Pratt and Jones met when the Office of Naval Research (ONR) program officer funding Jones recognized the connection between his mathematics and problems in physical oceanography. Jones visited Woods Hole and was introduced to the sort of data on currents collected by physical oceanographers and the sort of dynamical systems they wished to understand. This first meeting led to an informal workshop, held at an inn on the coast of Rhode Island. In this relaxed setting, mathematicians and oceanographers met, with the goal of setting an agenda for collaboration. The motivation was a potential new ONR funding program for such

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work. This workshop did not result in any concrete work—no papers, no reports—but is remembered by Jones as a key event in the collaboration. Although no formal agenda for collaboration resulted, the researchers began to understand each other's languages, and the mathematicians began to formulate “big pictures” of what the main issues were in understanding the dynamics of ocean mixing and exchange.
Despite the fact that the ONR funding program had not yet materialized, the mathematicians got down to work. They were hampered by the lack of appropriate data on currents and by the lack of an explicit analytical expression for the velocity field. Success required that the mathematicians become accustomed to dealing in the imperfect world of physical oceanographers. As worked geared up, a postdoctoral fellow in mathematics was assigned to the project full-time, with funding from ONR. This provided the intense engagement necessary to really move the project out of its initial stages.
It took another meeting at Woods Hole before the concrete research agenda began to form and the really interesting mathematics inherent in these oceanographic problems began to become clear. Regular meetings between the oceanographers and mathematicians at various venues furthered the work. It took a period of several years for the work to reach this point.
In summarizing their observations about the collaboration, Jones and Pratt made several points. Jones noted that such interdisciplinary collaborations bring tremendous excitement to the field of mathematics, enriching mathematical investigations by the new problems that arise. The mathematicians involved needed to be patient and willing to work on two levels—first at the level of the application and only later at the second level of genuinely new and interesting mathematical problems. Many events without concrete results were, in retrospect, very critical, as they were part of a larger process that led to successful communication and collaboration between the researchers. Finally, Jones and Pratt raised the issue of incentives for collaborations. They felt that the long time needed to begin such a collaboration, a period that might not produce publications or other easily recognized results, was a disincentive, particularly for researchers in the early stages of their career. Research results were also not always readily published in journals relevant to both disciplines—not many mathematicians read the Journal of Physical Oceanography. Left open were some questions. Is it fair to get students or postdoctoral fellows involved in this area? Will they end up falling between two disciplines, with no job?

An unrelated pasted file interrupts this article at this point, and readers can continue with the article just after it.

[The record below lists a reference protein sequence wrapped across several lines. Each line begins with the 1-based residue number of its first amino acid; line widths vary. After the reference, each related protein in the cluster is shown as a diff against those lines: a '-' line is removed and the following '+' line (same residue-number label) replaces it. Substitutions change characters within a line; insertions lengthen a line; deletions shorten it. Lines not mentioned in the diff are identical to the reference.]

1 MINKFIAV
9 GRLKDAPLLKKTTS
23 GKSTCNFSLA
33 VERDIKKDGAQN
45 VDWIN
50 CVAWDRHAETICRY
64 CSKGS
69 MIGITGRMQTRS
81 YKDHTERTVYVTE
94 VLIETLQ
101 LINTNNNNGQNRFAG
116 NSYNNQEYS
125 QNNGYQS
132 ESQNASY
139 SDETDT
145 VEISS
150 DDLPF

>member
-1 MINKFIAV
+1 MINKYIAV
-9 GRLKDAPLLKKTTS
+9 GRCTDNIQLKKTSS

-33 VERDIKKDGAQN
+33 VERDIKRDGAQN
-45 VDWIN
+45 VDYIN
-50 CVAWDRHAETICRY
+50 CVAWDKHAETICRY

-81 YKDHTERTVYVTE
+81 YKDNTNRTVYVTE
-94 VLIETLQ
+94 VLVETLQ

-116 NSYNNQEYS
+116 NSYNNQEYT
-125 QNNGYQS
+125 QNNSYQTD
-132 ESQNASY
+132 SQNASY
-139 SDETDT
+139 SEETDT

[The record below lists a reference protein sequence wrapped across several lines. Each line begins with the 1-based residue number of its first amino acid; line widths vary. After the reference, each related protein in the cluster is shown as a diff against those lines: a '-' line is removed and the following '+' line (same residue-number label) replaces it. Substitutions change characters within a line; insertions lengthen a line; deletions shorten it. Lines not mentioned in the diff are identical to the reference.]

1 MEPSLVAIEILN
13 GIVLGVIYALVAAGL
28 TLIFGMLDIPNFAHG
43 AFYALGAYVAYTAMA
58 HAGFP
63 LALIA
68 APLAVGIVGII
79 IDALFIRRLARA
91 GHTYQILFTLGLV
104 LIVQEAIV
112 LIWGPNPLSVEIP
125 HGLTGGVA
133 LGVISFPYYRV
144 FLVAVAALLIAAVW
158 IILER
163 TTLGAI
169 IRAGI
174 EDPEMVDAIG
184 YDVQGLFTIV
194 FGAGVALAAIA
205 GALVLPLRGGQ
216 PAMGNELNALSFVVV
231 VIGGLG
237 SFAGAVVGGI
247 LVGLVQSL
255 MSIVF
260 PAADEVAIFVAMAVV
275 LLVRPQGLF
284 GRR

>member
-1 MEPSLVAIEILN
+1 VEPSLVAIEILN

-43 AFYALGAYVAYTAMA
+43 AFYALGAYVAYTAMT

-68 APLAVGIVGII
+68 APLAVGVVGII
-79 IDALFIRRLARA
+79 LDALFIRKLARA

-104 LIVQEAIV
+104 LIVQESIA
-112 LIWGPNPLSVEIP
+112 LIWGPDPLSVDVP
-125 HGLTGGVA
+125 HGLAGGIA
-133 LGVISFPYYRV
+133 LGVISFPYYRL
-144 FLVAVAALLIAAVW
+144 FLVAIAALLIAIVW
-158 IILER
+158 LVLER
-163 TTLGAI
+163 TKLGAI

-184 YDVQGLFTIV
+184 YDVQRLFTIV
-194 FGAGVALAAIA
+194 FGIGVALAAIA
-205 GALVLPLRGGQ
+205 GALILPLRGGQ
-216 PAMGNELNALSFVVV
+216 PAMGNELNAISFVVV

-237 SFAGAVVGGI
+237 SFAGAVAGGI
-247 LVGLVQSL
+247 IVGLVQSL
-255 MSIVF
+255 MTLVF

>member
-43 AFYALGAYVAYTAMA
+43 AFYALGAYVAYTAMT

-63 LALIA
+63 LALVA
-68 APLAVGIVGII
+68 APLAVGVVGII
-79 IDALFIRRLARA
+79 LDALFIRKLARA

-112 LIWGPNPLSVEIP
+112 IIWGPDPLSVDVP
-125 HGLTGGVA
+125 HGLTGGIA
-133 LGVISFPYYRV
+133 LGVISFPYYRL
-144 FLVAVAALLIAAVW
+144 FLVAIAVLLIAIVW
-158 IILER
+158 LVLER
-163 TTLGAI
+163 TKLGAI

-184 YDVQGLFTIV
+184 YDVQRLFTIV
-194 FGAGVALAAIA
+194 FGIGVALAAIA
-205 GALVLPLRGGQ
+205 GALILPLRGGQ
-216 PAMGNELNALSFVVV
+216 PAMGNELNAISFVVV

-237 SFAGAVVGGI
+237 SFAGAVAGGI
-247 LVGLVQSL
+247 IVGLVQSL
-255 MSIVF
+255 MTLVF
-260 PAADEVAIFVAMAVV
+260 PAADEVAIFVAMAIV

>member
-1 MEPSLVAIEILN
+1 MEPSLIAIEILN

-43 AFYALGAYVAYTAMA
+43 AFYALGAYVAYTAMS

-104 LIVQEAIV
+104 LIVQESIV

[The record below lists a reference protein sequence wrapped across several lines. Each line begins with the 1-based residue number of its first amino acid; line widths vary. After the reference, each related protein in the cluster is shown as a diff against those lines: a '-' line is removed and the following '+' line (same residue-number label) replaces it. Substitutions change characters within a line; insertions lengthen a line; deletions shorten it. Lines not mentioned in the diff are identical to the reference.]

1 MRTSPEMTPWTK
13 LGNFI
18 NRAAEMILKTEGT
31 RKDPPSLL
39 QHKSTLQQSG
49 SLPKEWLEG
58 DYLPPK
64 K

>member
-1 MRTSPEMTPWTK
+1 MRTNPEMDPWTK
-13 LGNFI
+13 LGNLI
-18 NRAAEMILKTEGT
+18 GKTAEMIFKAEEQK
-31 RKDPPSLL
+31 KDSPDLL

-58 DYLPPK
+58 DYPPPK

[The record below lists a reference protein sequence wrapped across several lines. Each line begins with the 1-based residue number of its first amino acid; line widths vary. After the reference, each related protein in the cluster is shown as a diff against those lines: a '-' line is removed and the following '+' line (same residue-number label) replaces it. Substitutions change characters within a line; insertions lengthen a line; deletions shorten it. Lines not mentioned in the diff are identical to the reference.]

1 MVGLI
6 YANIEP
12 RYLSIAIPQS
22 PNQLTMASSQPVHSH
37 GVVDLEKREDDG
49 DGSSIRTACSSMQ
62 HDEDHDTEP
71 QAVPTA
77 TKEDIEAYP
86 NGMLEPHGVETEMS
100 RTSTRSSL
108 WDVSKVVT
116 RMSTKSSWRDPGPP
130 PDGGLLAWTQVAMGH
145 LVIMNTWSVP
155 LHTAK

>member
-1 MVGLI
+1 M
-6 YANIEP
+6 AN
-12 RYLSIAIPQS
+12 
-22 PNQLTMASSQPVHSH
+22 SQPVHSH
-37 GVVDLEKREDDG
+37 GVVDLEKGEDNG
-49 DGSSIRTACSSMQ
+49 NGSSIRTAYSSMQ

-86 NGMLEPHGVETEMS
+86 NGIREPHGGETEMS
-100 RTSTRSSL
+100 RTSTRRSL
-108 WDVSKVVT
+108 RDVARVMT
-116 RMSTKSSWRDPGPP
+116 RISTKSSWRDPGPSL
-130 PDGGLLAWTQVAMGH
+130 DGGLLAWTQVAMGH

Technical Bibliography
Dutkiewicz, S. 1997. Intergyre Exchange: A Process Study. PhD dissertation, Graduate School of Oceanography, University of Rhode Island. 196 pp.
Flierl, G.R., P. Malanotte-Rizolli, and N.J. Zabusky. 1987. Nonlinear waves and coherent vortex structures in barotropic β-plane jets . J. Phys. Oceanogr. 17:1408–1438.
Pratt, L.J., M.S. Lozier, and N. Beliakova. 1995. Parcel trajectories in quasigeostrophic jets: Neutral modes. J. Phys. Oceanogr. 25:1451–1466.
Ridgway, K.R., and J.S. Godfrey. 1994. Mass and heat budgets in the East Australian current: A direct approach. J. Geophys. Res. 99(C2):3231–3248.

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How a Physicist and a Mathematician Got Together and Did Something Useful in Brain Imaging
Lawrence Shepp, Rutgers University
Jay Stein, Hologic, Inc.
Shepp, a mathematician, and Stein, a physicist, collaborated to invent what was then known as the fourth-generation CAT scanner—a practical scanner with 600 photomultiplier detectors. The basic principle behind what is now known as CT scanning is the collection of simple X-ray images of the body from many different angles. Mathematical techniques allow one to reconstruct from these many images a single, more detailed image providing information on both bone structure and soft tissue. The basic problem facing Shepp and Stein was the artifacts generated by a system of many imperfectly balanced, nonidentical X-ray detectors. What artifacts would be generated? Stein presented a brief overview of the science and mathematics employed in their work. Using mathematics to come to an understanding of these artifacts, they were able to design a practical system and enable CT scanning with better resolution of soft tissue.